Safety Expert Says Muni Dragging Incident is About More than Faulty Doors

The operator's main job in the Market Street tunnel is to make sure it is safe to proceed. Either the new trains have serious blind spots or the operator didn't do that.

Still from the SFMTA's CCTV of a woman getting dragged by an LRV. The operator apparently made no attempt to stop the train. Image: SFMTA, as obtained by the SF Examiner
Still from the SFMTA's CCTV of a woman getting dragged by an LRV. The operator apparently made no attempt to stop the train. Image: SFMTA, as obtained by the SF Examiner

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Earlier this month, a woman whose finger was caught in the door of a new Muni train was dragged and badly injured at the Embarcadero Station. Recriminations are focusing on the doors, which apparently don’t always properly reset when a small object obstructs them from fully closing.

The city has responded by delaying funds for additional car purchases. According to a statement from SFMTA, they will be locking the rear doors on the new Muni trains so that “…operators can focus on seeing passengers entering and exiting the single doors nearest to them which adds a level of safety vigilance.” The agency also wrote that they “…want to remind customers to avoid holding the doors open in any way.”

But focusing solely on the doors, according to a safety expert and others familiar with transit operations, misses a larger issue.

“Operators are responsible for looking back and seeing that nobody is caught in the door,” said Dennis Lytton, a Bay Area-based expert on train safety and operations, and a former Program Manager of Safety and Security at the American Public Transportation Association. Lytton has also driven multiple rail vehicles in public operation, including light-rail vehicles (LRV) that are similar to Muni trains. “Muni has a broken safety and operational culture if it allows a train operator to drag a woman who has her hand stuck in the door.”

The San Francisco Transit Rider’s Rachel Hyden, in an email to Streetsblog, voiced similar concerns. “Why didn’t the operator stop or re-open the doors–aren’t they supposed to make sure all is clear before moving?”

Lytton explained that train systems around the world have varying sensitivity at door edges and that many will stop the train even if there’s a small pebble stuck between the doors. Lytton said “…the door will pop open, and that would require the operator to get out-and inspect and troubleshoot the door,” but he added that it’s still possible for a door to malfunction or something thin to get stuck, and the operator’s “main job is to look back and make sure the side of the train isn’t dragging anything.”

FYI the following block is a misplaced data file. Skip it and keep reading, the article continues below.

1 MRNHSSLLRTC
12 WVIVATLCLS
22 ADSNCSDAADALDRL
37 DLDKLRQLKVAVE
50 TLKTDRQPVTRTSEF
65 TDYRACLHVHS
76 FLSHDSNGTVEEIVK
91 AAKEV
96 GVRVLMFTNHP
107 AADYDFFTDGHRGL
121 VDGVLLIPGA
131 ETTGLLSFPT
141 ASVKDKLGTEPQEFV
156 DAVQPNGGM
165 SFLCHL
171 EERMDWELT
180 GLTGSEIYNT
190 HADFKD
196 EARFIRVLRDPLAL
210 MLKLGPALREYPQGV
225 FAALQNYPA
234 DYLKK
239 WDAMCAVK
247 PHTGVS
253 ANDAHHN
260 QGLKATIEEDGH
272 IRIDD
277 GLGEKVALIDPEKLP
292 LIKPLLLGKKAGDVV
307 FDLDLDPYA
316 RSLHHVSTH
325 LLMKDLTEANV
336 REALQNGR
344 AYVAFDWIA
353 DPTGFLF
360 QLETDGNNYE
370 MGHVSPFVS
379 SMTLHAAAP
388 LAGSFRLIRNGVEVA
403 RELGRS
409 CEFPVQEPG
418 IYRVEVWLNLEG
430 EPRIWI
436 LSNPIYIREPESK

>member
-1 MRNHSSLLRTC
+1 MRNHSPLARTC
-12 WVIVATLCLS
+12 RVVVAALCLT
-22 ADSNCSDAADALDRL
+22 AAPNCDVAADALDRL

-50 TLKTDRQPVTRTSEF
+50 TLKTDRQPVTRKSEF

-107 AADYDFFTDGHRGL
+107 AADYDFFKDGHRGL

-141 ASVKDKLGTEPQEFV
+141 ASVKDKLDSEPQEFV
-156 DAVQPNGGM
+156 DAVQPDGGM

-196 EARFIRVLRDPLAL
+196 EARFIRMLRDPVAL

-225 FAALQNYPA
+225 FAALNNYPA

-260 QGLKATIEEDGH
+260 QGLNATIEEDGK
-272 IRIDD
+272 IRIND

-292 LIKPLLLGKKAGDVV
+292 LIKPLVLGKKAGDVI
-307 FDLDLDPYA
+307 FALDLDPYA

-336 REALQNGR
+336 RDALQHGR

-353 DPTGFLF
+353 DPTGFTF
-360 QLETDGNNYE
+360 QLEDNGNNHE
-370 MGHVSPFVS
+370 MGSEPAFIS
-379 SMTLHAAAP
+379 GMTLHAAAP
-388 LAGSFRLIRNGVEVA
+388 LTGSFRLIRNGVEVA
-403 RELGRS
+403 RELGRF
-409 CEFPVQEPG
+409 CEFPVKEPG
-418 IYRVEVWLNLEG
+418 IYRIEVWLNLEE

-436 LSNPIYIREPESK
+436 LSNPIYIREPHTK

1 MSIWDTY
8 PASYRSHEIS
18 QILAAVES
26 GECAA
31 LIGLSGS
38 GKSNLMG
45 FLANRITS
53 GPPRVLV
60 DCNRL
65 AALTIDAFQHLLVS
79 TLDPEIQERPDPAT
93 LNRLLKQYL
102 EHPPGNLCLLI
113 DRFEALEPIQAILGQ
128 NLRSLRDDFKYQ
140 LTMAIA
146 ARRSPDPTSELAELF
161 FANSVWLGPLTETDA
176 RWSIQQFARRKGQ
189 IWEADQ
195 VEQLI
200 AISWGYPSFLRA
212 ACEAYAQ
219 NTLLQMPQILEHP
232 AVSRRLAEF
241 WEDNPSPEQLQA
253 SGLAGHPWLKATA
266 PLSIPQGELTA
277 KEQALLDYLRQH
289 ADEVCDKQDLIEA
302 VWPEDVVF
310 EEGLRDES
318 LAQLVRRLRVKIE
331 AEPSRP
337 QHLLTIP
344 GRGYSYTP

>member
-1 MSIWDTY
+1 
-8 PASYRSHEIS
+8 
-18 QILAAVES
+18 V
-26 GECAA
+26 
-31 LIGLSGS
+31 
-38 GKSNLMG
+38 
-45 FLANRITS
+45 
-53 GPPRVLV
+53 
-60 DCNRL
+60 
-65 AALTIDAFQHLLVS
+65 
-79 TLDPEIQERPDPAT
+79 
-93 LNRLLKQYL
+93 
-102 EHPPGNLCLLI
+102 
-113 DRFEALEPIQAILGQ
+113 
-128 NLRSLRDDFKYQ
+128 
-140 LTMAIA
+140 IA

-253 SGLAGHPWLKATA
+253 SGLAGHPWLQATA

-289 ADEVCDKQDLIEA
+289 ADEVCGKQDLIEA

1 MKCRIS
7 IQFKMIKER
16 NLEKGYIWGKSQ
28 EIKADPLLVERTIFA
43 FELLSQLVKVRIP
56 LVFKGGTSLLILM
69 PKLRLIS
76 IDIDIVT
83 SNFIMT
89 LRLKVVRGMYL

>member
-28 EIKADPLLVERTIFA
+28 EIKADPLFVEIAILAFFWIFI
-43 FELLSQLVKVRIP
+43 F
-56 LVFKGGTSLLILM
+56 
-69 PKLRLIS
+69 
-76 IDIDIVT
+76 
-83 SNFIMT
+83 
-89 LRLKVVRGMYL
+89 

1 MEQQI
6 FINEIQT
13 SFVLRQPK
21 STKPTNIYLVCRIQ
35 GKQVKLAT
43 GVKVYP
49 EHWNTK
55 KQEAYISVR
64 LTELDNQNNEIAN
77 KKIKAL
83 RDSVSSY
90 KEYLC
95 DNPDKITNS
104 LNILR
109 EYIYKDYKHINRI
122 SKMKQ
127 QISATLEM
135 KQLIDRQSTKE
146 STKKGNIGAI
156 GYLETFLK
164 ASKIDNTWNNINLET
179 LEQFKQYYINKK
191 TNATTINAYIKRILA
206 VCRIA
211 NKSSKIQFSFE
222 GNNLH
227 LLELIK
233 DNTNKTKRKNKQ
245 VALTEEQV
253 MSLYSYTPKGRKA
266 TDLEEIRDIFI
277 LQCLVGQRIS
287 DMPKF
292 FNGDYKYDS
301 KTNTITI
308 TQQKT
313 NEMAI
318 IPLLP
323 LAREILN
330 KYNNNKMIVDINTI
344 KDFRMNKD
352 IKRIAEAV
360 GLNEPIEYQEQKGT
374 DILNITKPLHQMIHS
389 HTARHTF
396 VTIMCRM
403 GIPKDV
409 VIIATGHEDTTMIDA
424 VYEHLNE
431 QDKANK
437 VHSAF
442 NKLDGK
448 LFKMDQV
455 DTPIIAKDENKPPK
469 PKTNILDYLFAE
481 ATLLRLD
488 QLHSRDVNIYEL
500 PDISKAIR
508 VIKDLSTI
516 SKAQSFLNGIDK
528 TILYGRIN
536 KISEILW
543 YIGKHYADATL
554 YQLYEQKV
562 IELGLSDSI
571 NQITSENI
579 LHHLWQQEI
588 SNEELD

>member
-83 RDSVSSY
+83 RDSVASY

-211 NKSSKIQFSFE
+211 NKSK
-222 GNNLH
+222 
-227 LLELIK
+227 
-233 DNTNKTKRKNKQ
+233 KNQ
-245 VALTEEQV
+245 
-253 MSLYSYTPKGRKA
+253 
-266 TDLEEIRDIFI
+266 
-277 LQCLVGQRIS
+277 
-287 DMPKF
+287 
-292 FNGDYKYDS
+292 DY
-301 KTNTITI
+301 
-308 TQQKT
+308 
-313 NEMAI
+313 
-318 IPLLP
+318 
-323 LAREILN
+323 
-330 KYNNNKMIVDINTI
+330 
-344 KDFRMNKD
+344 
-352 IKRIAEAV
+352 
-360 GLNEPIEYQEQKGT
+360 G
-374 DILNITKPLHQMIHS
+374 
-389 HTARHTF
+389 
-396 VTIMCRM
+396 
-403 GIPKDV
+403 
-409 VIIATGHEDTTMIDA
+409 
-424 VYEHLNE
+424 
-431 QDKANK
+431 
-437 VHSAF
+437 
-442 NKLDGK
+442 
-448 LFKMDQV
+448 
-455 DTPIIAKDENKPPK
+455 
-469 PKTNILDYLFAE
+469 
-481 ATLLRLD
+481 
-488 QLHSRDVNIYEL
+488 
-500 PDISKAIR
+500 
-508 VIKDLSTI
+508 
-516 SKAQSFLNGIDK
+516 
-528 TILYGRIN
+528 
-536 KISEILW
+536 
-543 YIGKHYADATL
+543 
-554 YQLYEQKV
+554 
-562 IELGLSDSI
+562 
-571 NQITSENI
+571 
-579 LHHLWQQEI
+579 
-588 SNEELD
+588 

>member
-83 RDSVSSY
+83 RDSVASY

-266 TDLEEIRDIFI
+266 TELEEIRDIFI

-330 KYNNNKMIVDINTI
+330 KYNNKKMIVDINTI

He said it’s hard to comprehend how the Muni operator of the train missed seeing the woman, especially considering there was also a Muni employee in a bright yellow vest standing next to her and that it was on a straight section of tracks on a relatively short vehicle, compared to a BART train, for example. “You can imagine [an operator could miss] a person who is stuck and flush to the side, or it’s such a long train consist that it’s hard to see,” he said.

In the video, the train leaves the station and appears to accelerate down the line and continues into the tunnel normally.

Unlike its older trains, Muni’s new vehicles don’t have mirrors for look backs. Instead, the operator depends on video screens that are located in the cab, explained Roger Marenco, president of the Transportation Workers Union Local 250-A. He told Streetsblog that the operator doesn’t see the same camera view the public has seen (and from which the still in the lead image was captured). Although he said he has not seen the recording of the operator’s screen from this incident, he said operators have complained generally of blind spots with the new trains. Another source at Muni said the blind spots are especially acute at the far end of the trains.

Constance Gordon, public information officer for the Public Utilities Commission, which is responsible for regulating safety on Muni, said they are investigating the accident. She said they can’t comment on an ongoing investigation, but that she was also surprised the operator didn’t stop the train. “I would think that would be one of the things they’re going to look at,” she added.

In response to questions about what the operator could see through the train’s cameras, Erica Kato, a spokesperson for SFMTA, told Streetsblog via email that “our team is still investigating the details of specific incidents.” The agency’s official statement on the incident says they are “Reminding Muni light rail operators to follow their training and actively monitor the area around the train before departing stations.”

According to a post on Muni’s web page, “The new cars have more reliable passenger doors, better visibility from the operator cab [emphasis added] and an enhanced braking system.” SFMTA’s acting director Julie Kirschbaum, meanwhile, told NBC Bay Area Thursday that she also had “deep concern” about the operator not stopping the train.

“Riders deserve to understand what went wrong and what’s being done to prevent it from ever happening again,” said Hyden. “We need Muni to take responsibility and be clear about any changes needed in management, oversight, training, maintenance, procedures, or testing.”

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